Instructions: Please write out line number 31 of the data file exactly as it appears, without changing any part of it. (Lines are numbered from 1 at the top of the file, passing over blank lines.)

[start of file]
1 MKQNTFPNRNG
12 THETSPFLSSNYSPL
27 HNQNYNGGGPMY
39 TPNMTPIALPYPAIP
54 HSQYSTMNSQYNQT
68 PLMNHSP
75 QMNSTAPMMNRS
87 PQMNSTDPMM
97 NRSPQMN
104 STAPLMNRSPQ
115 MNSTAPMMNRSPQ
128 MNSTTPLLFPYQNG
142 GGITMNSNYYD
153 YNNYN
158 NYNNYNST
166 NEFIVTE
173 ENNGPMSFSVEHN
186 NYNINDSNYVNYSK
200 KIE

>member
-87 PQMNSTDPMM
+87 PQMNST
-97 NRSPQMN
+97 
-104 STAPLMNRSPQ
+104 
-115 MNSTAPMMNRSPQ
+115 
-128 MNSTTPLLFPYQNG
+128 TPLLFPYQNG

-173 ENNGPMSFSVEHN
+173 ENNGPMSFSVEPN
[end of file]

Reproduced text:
-173 ENNGPMSFSVEHN